Witnessing Donald Trump tweet bully American and foreign businesses is inspiring.
Four years from now the net result might be zero but he’s the 1st president in my memory who actually relishes scaring/humiliating corporate CEOs publicly.
Since our CEOs are primarily lickspittles and bootlicks (to shareholders, Wall Street, money, power, etc) some are trying to be apple-polishers already. They wish to get ahead of the game. ‘[Many] companies fear being lashed by Trump,” reads Fortune today. “Everyone is trying to curry favor with the new administration,” parrots someone at the LA Times.
Take Walmart, which today announced it’s going to create “10,000 new jobs” this year after decimating American employment and communities to China for profit in the last three decades. Of course it’s nonsense.
Just like the company’s assertions that it sells more stuff from America these days.
Reports Reuters: “Walmart’s job announcement follows the retailer’s decision in January 2016 to announce the closing of 154 poor-performing U.S. stores, which affected 10,000 U.S. workers.” That’s what you call a zero-sum game. Literally.
Walmart also is promising to open “training Academies around the country” to provide “specialty training” to its employees because everyone knows the real reason they’re been cut loose from the economy in the last decade is their LACK OF TRAINING, particularly the kind you need to work in retail!
Training academies! It sounds so special.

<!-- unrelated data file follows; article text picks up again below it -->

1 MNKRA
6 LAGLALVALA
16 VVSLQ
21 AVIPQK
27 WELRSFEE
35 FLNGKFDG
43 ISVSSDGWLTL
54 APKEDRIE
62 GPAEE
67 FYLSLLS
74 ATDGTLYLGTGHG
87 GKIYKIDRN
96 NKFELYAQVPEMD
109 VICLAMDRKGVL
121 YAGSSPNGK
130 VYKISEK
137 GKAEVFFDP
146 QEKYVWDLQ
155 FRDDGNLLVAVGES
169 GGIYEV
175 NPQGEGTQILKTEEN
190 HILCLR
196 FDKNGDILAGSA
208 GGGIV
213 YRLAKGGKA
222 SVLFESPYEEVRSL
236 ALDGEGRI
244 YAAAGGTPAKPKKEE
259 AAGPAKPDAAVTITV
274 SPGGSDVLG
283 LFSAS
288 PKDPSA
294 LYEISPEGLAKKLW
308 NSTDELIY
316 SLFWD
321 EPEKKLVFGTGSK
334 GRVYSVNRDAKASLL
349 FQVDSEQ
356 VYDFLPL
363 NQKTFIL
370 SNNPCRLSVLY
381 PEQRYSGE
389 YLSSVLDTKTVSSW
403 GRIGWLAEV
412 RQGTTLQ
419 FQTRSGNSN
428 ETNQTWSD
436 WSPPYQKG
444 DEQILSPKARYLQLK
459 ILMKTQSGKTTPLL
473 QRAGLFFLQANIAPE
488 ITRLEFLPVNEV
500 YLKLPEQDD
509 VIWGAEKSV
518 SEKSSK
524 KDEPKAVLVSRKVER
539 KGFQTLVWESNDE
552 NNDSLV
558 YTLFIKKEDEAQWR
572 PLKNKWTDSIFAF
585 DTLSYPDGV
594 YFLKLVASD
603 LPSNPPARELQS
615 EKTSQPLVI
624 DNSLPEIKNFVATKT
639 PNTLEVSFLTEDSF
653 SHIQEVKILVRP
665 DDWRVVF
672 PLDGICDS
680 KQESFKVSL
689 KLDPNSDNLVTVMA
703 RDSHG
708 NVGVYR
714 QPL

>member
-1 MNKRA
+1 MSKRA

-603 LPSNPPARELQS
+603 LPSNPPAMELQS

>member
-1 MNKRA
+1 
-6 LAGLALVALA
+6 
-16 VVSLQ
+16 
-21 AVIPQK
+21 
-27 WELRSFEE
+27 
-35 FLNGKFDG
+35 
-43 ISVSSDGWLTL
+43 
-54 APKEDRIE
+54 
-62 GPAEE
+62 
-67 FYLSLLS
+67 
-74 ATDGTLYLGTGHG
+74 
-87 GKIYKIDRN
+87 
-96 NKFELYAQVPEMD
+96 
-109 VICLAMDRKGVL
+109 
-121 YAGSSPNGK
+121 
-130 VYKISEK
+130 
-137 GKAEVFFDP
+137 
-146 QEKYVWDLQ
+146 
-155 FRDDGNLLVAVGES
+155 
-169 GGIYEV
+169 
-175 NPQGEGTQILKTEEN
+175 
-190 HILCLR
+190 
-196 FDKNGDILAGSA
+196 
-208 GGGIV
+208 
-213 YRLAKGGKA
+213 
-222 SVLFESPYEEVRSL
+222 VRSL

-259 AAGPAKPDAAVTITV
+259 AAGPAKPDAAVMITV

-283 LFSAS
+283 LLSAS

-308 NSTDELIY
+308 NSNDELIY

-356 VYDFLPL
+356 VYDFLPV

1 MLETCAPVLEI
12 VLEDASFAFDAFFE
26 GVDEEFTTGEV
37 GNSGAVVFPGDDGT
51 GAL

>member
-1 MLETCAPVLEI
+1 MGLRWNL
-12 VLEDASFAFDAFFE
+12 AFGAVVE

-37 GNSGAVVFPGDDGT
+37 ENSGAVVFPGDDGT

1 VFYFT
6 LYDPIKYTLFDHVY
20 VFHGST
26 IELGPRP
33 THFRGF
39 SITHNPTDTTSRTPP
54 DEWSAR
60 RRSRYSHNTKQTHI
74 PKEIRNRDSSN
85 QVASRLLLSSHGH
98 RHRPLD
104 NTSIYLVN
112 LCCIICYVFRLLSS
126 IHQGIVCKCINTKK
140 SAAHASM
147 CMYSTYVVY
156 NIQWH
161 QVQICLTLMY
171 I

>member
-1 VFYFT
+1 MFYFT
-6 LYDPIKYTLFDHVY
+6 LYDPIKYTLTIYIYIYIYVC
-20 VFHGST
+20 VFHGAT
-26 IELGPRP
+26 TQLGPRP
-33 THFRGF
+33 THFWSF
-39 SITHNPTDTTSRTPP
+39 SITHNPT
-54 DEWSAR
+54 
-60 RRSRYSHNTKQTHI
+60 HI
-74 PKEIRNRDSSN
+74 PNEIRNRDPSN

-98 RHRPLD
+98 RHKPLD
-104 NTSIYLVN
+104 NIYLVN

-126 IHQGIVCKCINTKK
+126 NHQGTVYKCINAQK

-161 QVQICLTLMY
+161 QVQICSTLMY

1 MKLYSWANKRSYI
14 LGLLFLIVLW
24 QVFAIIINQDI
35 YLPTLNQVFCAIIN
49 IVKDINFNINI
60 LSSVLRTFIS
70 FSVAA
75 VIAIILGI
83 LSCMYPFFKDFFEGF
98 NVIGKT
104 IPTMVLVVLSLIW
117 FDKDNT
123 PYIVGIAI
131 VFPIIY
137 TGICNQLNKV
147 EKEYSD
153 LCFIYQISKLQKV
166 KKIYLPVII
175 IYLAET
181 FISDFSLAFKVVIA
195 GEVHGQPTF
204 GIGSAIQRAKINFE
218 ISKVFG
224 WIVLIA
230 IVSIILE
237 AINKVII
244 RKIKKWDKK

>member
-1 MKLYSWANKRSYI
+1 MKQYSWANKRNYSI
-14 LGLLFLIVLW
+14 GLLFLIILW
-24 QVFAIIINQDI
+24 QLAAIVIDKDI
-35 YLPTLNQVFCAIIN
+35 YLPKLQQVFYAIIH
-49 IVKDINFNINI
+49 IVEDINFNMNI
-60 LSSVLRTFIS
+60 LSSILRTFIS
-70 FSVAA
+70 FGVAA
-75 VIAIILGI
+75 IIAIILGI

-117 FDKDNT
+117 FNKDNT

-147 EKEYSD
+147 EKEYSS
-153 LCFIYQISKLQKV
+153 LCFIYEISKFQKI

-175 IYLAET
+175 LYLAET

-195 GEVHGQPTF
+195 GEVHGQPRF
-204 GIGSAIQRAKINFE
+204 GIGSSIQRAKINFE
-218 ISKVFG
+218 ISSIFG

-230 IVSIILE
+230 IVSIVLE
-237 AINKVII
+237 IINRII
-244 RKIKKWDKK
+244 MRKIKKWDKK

Americans always need more training! And over the last 20 years the training and retraining has worked so well, now we have Donald Trump!
And here’s a skit/song about American training. It’s funny, vile and so apropos! As you know I’ve had it up to here with the Americans and their need for training meme.
The rewards of retraining are highest for computing skills, but there is no natural pathway from trucker to coder. And even if there were, many of those already in the workforce lack both the confidence and the capability to make the switch …
There is much talk about lifelong learning, though few countries are doing much about it. The Nordics fall into this less populated camp. But it is Singapore [the wart on the tip of Malaya] that can lay claim to the most joined-up approach with its SkillsFuture initiative.
Given Singapore’s size and political system, this approach is not easily replicated in many other countries … —the Economist
“Regardless of what Trump says, coal and oil are not the future. Mining and drilling operations will shut down in the coming decades. A plan to educate or retrain those who will undoubtedly be out of jobs will be necessary in future.” — some letter-writer
But in an economy in which automation and globalization are rapidly changing and even eliminating certain jobs, American workers and companies might come to see education not as a life-stage, but as a way of living …